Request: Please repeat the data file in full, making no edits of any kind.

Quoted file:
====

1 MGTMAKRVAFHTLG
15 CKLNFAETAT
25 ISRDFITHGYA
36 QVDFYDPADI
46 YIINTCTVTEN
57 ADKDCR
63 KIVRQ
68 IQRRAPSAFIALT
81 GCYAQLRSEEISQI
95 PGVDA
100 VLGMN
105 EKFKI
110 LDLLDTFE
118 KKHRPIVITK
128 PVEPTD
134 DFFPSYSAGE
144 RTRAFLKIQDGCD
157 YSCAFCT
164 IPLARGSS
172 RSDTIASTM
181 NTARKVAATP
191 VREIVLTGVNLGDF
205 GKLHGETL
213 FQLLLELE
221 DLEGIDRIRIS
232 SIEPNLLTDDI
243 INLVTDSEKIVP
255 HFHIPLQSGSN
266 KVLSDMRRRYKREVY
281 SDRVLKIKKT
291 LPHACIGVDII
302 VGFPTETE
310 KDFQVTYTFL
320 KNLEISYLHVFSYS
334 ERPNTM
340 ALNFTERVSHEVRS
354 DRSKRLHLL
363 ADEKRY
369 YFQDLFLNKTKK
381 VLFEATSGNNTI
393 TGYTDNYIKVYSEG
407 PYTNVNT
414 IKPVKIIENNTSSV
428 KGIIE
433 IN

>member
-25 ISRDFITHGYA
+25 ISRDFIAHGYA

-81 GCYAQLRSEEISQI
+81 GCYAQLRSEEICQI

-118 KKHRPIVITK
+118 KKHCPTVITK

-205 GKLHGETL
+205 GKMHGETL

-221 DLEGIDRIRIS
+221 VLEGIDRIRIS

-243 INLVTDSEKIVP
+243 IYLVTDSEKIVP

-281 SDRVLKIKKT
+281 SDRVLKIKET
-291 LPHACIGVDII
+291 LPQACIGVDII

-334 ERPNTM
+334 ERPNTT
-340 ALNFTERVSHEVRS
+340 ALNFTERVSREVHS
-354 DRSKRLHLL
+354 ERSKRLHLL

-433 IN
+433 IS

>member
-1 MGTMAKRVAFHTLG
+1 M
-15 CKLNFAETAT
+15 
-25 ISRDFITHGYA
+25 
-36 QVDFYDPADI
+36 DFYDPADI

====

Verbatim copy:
1 MGTMAKRVAFHTLG
15 CKLNFAETAT
25 ISRDFITHGYA
36 QVDFYDPADI
46 YIINTCTVTEN
57 ADKDCR
63 KIVRQ
68 IQRRAPSAFIALT
81 GCYAQLRSEEISQI
95 PGVDA
100 VLGMN
105 EKFKI
110 LDLLDTFE
118 KKHRPIVITK
128 PVEPTD
134 DFFPSYSAGE
144 RTRAFLKIQDGCD
157 YSCAFCT
164 IPLARGSS
172 RSDTIASTM
181 NTARKVAATP
191 VREIVLTGVNLGDF
205 GKLHGETL
213 FQLLLELE
221 DLEGIDRIRIS
232 SIEPNLLTDDI
243 INLVTDSEKIVP
255 HFHIPLQSGSN
266 KVLSDMRRRYKREVY
281 SDRVLKIKKT
291 LPHACIGVDII
302 VGFPTETE
310 KDFQVTYTFL
320 KNLEISYLHVFSYS
334 ERPNTM
340 ALNFTERVSHEVRS
354 DRSKRLHLL
363 ADEKRY
369 YFQDLFLNKTKK
381 VLFEATSGNNTI
393 TGYTDNYIKVYSEG
407 PYTNVNT
414 IKPVKIIENNTSSV
428 KGIIE
433 IN

>member
-25 ISRDFITHGYA
+25 ISRDFIAHGYA

-81 GCYAQLRSEEISQI
+81 GCYAQLRSEEICQI

-118 KKHRPIVITK
+118 KKHCPTVITK

-205 GKLHGETL
+205 GKMHGETL

-221 DLEGIDRIRIS
+221 VLEGIDRIRIS

-243 INLVTDSEKIVP
+243 IYLVTDSEKIVP

-281 SDRVLKIKKT
+281 SDRVLKIKET
-291 LPHACIGVDII
+291 LPQACIGVDII

-334 ERPNTM
+334 ERPNTT
-340 ALNFTERVSHEVRS
+340 ALNFTERVSREVHS
-354 DRSKRLHLL
+354 ERSKRLHLL

-433 IN
+433 IS

>member
-1 MGTMAKRVAFHTLG
+1 M
-15 CKLNFAETAT
+15 
-25 ISRDFITHGYA
+25 
-36 QVDFYDPADI
+36 DFYDPADI